New Technique in Hip Replacement Surgery Shortens Recovery Time
As the region’s leader in advanced surgical technology, the Center for Minimally Invasive Surgery at Lowell General Hospital offers patients a preferred approach for treating a growing number of conditions. Laparoscopic surgery is a modern surgical technique in which operations are performed through small incisions (usually 0.5–1.5 cm). This technique is available across a broad spectrum of specialties, including bariatrics, general surgery, gynecology, oncology, orthopedics and sports medicine, and urology, as well as ear, nose and throat procedures.
minimally invasive surgery is the preferred approach whenever possible. In orthopedic and sports medicine, Lowell General’s subspecialists use minimally invasive techniques to perform arthroscopic repair of rotator cuffs, minimally invasive spine surgery, hand surgery such as endoscopic carpal tunnel, and hip joint replacement surgery.With benefits such as less scarring, reduced pain and blood loss and a faster recovery,
Lowell General Hospital now offers a minimally invasive option for select hip replacement candidates called the direct anterior approach. Also called total hip arthroplasty, the surgical procedure replaces a worn out or damaged hip with an artificial joint. Traditionally, hip replacements are done from the side (lateral) or back (posterior). With the direct anterior approach, the surgeon goes in at the front of the hip, so there is no need to detach any muscles or tendons.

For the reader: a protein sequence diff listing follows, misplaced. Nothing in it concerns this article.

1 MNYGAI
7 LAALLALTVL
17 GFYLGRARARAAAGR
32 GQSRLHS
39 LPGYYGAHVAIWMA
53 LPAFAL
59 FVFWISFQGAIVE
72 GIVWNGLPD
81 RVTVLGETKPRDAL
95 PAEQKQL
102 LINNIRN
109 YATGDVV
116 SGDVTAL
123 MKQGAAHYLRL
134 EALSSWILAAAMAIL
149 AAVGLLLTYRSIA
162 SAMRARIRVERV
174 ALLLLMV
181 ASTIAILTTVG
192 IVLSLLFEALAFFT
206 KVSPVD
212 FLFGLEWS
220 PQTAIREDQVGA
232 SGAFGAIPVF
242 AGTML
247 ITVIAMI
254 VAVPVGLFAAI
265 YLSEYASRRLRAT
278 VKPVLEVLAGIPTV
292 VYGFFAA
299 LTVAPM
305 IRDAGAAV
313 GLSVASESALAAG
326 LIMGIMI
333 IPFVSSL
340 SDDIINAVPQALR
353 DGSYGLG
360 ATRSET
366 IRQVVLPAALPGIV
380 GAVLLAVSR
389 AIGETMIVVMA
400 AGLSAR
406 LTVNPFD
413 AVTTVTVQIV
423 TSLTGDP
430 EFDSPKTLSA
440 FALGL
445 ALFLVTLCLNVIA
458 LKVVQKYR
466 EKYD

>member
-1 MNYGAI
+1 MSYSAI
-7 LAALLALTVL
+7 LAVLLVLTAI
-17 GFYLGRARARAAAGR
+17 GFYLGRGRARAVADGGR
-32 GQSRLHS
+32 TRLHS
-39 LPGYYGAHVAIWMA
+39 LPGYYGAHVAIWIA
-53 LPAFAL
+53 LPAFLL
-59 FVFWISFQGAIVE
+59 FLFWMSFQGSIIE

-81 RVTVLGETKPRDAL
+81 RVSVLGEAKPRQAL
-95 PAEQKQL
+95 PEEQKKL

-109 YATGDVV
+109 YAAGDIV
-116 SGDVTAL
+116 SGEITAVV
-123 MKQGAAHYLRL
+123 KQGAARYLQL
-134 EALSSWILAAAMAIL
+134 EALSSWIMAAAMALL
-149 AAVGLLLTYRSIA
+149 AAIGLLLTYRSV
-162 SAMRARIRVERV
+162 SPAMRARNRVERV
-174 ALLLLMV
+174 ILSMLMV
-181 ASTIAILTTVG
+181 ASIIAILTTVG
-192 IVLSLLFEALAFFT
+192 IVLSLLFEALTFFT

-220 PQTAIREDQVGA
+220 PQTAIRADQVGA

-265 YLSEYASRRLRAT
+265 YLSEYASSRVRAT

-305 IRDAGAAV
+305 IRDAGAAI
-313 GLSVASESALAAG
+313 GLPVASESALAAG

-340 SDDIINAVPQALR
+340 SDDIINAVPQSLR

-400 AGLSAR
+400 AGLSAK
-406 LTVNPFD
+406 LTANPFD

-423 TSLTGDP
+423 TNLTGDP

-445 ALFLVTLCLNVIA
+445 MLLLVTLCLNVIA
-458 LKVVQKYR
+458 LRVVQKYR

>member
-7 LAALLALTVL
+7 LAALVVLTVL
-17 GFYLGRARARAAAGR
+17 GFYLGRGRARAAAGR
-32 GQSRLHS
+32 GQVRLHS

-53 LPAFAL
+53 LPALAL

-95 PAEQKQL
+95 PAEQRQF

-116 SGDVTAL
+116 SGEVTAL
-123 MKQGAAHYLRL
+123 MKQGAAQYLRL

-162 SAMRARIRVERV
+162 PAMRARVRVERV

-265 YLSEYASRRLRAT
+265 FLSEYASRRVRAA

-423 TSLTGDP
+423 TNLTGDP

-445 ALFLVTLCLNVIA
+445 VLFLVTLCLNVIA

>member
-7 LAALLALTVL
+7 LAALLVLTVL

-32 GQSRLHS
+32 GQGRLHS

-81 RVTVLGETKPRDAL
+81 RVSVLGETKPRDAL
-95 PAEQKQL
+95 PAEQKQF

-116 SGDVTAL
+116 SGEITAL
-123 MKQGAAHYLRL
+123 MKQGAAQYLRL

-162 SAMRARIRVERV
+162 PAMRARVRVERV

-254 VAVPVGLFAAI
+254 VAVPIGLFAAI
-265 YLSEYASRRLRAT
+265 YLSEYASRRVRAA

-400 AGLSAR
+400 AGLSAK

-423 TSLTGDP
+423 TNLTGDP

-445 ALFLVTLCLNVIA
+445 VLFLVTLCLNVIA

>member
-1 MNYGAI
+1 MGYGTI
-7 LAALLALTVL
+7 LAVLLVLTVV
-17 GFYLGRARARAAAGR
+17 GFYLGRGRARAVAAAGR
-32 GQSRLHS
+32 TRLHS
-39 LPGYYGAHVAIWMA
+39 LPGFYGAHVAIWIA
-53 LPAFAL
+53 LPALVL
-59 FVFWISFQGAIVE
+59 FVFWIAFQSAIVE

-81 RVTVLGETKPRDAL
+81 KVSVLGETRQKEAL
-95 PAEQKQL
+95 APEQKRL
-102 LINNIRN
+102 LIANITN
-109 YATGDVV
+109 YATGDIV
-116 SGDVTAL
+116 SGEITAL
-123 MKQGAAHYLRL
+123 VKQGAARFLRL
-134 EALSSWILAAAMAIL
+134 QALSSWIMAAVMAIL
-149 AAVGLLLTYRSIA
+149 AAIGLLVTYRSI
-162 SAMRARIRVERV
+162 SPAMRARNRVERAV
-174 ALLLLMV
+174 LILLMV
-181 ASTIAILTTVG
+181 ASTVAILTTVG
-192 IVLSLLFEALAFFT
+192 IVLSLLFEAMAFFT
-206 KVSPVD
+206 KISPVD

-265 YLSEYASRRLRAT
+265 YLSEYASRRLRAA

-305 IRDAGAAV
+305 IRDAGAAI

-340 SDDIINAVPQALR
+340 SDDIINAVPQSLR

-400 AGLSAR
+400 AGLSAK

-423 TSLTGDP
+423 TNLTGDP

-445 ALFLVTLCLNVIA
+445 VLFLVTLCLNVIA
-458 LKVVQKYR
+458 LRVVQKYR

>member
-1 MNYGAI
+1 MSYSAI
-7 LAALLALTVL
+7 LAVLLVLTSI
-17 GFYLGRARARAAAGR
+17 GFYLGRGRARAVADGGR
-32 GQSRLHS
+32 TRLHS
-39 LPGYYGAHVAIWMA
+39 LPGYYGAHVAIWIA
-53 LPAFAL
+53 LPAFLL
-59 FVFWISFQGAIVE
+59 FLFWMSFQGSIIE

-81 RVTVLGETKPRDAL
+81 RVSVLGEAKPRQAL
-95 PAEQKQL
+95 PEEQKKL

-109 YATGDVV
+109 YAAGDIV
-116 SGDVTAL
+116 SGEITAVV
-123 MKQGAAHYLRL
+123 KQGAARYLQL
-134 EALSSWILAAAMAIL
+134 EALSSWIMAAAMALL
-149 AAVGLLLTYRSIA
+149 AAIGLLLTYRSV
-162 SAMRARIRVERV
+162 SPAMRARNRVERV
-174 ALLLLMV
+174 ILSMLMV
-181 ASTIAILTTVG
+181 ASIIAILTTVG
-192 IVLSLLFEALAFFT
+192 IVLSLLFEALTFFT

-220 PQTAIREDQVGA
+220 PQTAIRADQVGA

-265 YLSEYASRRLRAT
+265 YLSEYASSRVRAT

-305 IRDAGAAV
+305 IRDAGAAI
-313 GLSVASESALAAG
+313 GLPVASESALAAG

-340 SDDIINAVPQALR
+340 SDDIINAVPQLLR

Peter Roman, M.D., has been an orthopedic surgeon at Lowell General for 27 years. He is thrilled to offer patients the potential benefits of increased mobility, a quicker post-op recovery, a shorter hospital stay and less restrictions following the procedure.
“As compared to a traditional hip replacement surgery, the direct anterior hip procedure requires an incision that is only 3-4 inches in length, as compared to 8-12 inches for the more traditional posterior (back) hip procedure,” says Dr. Roman. “By not cutting muscles and tendons, it means a faster post-operative recovery, and less restrictions for the patient after surgery."
"With Lowell General’s investment in new equipment and state-of-the-art surgical tables in the orthopedic surgical suites, we can now hyperextend and externally rotate the leg during hip replacement without the increased risk of fracture. We can then reach the hip joint from the front of the hip as opposed to the side or back, so work can be done between the natural spacing of the muscles. Less disruption of muscles and tendons reduces the risk of getting post-op dislocation and produces a shorter recovery time.”
The anterior approach is not for everyone, Dr. Roman notes — especially those with a higher body mass index or complex hip disorders, prior hip surgeries or advanced osteoporosis.
“But for the right candidates, this procedure can get them out of the hospital, into physical therapy, and back into their normal routines quickly. We’re experiencing excellent patient satisfaction and great outcomes.”